Smart Talk

Smart Talk is a daily, live, interactive program featuring conversations with newsmakers and experts in a variety of fields and exploring a wide range of issues and ideas, including the economy, politics, health care, education, culture, and the environment.  Smart Talk airs live every week day at 9 a.m. on witf’s 89.5 and 93.3.

Listen to Smart Talk live online from 9-10 a.m. weekdays.

Hosted by: Scott LaMar



Smart Talk Friday is a fast-paced program featuring thoughtful and engaging conversations about the politics, policy and people who are shaping Pennsylvania’s future. Host Matt Paul and witf Capitol Bureau Chief Mary Wilson invite your multimedia interaction before, during and after the program.

Hosted by: Matt Paul and Mary Wilson



witf introduces 'Smart Talk Friday' radio program

Radio Smart Talk: The changing media landscape

Written by Scott LaMar, Smart Talk Host/Executive Producer | Feb 18, 2013 8:44 AM

Radio Smart Talk for Monday, February 18:

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There's a revolution going on in the media right now.  Specifically, what's changing is how Americans get their news.  The days of the daily newspaper, the evening TV newscasts, and local radio stations being the main sources for news are over and probably never coming back.

Central Pennsylvania is a prime example.  The Patriot-News of Harrisburg has three print editions each week, but offers content 24/7 on-line, local TV stations no longer have newscasts at just 6 and 11 in the evening but have expanded to many dayparts to capture an audience whose lifestyles and viewing habits are changing, and witf is one of the few local radio stations that produce newscasts that are more than just headlines.

Technology has changed the game.  More news consumers are getting their news digitally than read print newspapers or listen to news on radio.  That's according to a study from the Pew Research Center for the People and the Press that also said digital news consumption is catching up to TV as the prime source for news.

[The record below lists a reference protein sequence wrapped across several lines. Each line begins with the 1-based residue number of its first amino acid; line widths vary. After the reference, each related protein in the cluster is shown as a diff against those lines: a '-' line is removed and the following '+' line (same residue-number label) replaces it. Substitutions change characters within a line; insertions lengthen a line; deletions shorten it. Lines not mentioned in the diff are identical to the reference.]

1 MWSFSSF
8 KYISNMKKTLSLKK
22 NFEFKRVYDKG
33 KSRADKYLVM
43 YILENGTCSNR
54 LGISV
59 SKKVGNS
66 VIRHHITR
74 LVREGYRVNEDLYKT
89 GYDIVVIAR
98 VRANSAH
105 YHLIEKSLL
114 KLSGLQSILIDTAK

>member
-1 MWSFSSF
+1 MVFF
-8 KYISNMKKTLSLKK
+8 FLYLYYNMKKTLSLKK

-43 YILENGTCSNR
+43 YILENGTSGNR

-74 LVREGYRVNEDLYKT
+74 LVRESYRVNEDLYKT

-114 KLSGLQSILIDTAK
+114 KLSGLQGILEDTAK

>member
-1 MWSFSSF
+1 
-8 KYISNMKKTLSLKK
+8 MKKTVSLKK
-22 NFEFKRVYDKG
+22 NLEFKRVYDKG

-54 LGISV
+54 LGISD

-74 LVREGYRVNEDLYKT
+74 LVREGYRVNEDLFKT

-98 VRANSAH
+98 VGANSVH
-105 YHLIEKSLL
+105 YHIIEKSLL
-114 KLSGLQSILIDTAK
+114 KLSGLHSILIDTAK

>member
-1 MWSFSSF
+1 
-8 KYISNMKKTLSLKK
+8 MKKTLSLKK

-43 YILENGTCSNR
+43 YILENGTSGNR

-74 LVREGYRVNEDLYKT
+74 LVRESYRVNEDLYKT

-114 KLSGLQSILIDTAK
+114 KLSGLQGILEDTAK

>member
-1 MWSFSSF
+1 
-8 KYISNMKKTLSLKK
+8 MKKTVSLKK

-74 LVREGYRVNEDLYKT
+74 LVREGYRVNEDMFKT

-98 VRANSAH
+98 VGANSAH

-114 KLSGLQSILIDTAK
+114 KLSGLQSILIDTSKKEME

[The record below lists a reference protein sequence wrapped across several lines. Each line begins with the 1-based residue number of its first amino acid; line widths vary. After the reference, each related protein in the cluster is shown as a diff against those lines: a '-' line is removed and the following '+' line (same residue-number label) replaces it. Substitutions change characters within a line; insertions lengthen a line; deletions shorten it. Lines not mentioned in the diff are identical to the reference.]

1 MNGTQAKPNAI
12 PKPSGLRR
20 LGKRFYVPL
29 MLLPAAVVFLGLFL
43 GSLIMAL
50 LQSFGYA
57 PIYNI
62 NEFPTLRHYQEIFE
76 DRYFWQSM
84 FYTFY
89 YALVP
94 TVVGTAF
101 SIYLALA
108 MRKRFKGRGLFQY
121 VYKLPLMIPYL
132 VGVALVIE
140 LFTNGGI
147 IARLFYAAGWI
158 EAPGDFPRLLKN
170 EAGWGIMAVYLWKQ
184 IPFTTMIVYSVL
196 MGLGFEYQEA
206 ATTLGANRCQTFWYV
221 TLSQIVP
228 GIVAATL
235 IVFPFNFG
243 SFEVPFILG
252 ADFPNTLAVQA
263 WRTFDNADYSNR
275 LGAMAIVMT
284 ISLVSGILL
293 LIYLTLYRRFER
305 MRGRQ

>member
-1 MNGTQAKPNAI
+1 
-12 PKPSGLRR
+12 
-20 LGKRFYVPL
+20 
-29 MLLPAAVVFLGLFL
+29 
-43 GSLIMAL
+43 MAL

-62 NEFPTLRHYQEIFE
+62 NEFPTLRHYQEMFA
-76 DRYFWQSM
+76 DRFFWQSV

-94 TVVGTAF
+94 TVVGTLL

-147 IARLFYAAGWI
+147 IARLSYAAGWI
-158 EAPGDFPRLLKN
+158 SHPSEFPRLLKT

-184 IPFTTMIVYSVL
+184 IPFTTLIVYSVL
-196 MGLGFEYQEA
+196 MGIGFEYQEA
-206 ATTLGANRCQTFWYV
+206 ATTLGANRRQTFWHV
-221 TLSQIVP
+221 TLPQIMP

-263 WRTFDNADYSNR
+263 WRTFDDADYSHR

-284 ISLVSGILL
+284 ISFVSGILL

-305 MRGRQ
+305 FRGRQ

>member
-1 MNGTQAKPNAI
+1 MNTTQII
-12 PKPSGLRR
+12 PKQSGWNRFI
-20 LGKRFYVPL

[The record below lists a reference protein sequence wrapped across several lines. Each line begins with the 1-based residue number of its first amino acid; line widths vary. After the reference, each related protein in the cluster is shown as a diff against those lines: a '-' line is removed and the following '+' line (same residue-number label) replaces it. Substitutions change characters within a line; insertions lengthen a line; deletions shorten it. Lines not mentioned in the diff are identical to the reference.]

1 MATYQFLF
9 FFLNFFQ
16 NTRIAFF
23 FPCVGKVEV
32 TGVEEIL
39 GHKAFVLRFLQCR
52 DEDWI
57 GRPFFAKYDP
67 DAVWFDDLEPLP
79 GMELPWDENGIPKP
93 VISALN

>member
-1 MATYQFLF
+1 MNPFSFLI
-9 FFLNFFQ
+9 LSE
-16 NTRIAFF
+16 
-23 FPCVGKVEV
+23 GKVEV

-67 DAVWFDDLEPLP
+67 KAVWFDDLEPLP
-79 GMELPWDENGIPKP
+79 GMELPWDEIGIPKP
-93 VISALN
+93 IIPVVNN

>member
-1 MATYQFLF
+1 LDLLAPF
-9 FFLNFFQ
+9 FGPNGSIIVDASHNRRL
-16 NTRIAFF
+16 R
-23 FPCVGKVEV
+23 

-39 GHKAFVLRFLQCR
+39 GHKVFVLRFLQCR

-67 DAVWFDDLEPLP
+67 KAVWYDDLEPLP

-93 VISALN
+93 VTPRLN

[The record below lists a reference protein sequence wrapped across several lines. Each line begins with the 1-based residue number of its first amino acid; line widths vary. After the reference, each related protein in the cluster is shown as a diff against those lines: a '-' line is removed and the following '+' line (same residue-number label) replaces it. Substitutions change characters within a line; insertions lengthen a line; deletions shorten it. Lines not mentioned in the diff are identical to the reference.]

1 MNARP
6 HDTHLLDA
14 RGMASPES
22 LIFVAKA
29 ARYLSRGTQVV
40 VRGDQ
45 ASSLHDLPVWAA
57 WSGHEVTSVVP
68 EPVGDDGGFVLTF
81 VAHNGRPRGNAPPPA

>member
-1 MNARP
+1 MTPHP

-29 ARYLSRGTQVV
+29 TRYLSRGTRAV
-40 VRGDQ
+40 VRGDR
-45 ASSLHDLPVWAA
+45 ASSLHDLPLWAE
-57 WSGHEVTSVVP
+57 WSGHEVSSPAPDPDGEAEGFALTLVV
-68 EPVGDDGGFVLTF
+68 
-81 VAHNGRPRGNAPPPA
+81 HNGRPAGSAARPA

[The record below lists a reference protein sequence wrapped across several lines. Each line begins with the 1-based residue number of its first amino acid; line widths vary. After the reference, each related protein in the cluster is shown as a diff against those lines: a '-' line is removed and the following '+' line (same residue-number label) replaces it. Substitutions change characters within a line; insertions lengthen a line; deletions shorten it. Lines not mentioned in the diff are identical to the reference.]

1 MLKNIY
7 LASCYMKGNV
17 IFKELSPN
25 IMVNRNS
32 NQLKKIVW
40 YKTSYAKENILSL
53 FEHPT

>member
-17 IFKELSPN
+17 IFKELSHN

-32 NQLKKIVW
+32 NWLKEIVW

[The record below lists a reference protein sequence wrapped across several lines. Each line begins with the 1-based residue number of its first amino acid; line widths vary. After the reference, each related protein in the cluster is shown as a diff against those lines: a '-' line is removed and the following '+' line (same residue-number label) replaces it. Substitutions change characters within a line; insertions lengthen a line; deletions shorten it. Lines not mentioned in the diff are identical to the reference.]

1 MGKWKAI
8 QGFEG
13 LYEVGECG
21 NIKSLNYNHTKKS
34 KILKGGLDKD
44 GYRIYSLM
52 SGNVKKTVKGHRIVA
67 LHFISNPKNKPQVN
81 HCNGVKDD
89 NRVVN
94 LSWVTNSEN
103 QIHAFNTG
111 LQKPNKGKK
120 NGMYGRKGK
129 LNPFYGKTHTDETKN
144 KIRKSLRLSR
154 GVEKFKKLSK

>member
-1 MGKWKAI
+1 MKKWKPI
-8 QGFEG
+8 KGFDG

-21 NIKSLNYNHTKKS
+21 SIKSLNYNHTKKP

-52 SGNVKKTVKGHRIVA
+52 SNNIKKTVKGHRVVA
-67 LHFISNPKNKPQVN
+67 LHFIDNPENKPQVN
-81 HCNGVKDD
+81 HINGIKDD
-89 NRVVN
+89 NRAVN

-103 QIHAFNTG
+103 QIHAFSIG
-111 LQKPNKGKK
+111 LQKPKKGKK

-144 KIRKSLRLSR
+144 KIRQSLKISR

How did we get here and what does the future hold for news?

Those are questions we'll pose during on conversation on Monday's program. 

Appearing on the show will be NPR media correspondent David Folkenflik, Sara Glines, publisher of the York Daily Record, York Dispatch, Lebanon Daily News, Evening Sun of Hanover, and Public Opinion of Chambersburg, and Ernest Schreiber, Executive Editor of the Lancaster Intelligencer Journal, New Era, and Sunday News.

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Comments: 6

  • Radio Smart Talk img 2013-02-18 09:20

    E-mail from Thomas:

    "I would like to hear your opinion on how stuff like "The Daily Show" affects the standard news industry."

  • Radio Smart Talk img 2013-02-18 09:29

    E-mail from Blaine:

    "I currently subscribe to the York Sunday News. I would love to have weekends-only back. I leave for work to early to receive daily.

    My Comment: the print paper has more time to get it RIGHT; the longer the period of time between the event and publication the better the research can be!"

  • Radio Smart Talk img 2013-02-18 10:05

    E-mail from D.:

    "It's a mobile generation that wants to read only what they want, when they want it: headlines, not obits, comics.

    There's also being green and not wanting to contribute to the environmental problems.

    And there's Craigslist,and all of the other free postings for classifieds, so the loss of revenue there alone has to be a huge factor.

    Some newspapers have a bias. Now people can get the slant from their own electronic choice.

    But the next time there is a national calamity where will everyone go to save that piece of time? The newspaper.

  • Radio Smart Talk img 2013-02-18 10:09

    E-mail from Maggie:

    "I’m trying to adjust to the three-day-a-week paper. If you go to such a model, would you have an electronic edition of a real newspaper?"

  • Radio Smart Talk img 2013-02-18 10:10

    E-mail from O.:

    "Could have the postal system deliver that day's news, maybe just the morning, thus saving and eliminating the motor carrier."

  • Radio Smart Talk img 2013-02-18 10:15

    E-mail from Karl:

    "The upside is electronically I can be connected to the New York Times, the Washington Post, Carlisle Sentinel, Harrisburg Patriot. The downside is that in one second I can scan two pages of print and find an article that pertains to me. Having found and read that article, going online trying to email it to someone across the country can take over an hour to find it."

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